This book is about origins.  Origins are important.  Whether we believe that we were created in the image of God or are just a fortuitous combination of chemicals from some primeval slime makes a tremendous difference in how we live.  Similarly, what we believe about the origins of the American Republic will make a great difference as to whether we maintain a “Christian Republic” or evolve into the society of “1984”.  Enlightenment rationalists, secular humanists, liberals, etc. would have us believe that the origins of the American system of government lies somewhere in the overrated dregs  of pagan civilization; in Greek democracy and in the Roman Republic. 

It is the glory of Wine’s work to clearly establish that the system of government fashioned by our forefathers in 1789 was based upon the divinely inspired laws of Moses, and modeled after the Old Testament Hebrew Republic.  A republic that was established by God himself, who gave them their constitution at Mount Sinai.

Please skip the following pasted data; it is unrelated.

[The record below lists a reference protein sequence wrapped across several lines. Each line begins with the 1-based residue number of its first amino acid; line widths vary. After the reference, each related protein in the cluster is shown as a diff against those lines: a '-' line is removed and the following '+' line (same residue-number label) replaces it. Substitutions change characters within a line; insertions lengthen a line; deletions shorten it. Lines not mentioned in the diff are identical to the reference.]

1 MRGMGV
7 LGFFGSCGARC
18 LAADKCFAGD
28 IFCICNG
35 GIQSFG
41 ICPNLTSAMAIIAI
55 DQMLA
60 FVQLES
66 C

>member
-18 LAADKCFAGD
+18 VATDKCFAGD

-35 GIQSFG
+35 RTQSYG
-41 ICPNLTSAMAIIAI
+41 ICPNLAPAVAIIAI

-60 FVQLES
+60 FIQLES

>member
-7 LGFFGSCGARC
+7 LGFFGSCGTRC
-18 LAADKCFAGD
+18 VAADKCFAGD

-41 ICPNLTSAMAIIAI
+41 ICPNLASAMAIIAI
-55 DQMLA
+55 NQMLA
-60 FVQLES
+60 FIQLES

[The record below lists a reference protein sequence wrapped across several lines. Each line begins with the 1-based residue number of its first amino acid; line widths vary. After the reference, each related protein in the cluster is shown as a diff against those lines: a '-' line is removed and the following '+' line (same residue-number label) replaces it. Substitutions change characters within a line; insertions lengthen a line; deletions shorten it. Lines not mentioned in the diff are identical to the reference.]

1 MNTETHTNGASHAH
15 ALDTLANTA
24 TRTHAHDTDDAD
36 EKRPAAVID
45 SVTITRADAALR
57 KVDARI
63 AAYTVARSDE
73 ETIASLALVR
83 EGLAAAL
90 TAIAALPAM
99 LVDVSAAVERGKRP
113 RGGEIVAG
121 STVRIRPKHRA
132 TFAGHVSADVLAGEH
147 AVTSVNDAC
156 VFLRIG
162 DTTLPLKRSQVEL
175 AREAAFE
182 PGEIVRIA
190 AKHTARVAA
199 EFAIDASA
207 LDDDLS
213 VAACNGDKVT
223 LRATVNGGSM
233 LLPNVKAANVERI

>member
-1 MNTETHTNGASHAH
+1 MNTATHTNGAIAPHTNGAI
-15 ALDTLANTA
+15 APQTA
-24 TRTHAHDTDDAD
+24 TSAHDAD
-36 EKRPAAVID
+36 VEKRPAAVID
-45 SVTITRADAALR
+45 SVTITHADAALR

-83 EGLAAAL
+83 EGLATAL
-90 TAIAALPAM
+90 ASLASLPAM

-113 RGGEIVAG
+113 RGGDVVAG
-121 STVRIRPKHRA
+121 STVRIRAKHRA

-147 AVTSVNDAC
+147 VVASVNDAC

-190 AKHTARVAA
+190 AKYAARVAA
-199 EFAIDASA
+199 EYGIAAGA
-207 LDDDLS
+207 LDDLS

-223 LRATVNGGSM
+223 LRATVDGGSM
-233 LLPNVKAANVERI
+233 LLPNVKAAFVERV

If you have ever wondered why we have a written constitution, a limited government, an elected president, and a federal union of separate states, each with their own state governments, instead of an all-powerful central government, Wines has the answers.  If you have ever wondered why we have the treaty making powers of the Senate,  a bicameral legislature composed of both the House of Representatives and the Senate, a separate judiciary composed of a system of graded courts, Wines will find them all for you in his exposition of the Hebrew Republic. 

If you have ever wondered why God, who instituted civil government, has according to conventional wisdom said nothing about its form and functions, and if it has ever struck you just what is a Christian Republic and what makes a republic a Christian one, then Wines will give you solid answers. 

The blessings of liberty, justice, and good government, are too precious to be left to the theories and philosophies of unbelievers and infidels, and the careful study of this book will do much to correct that fallacy.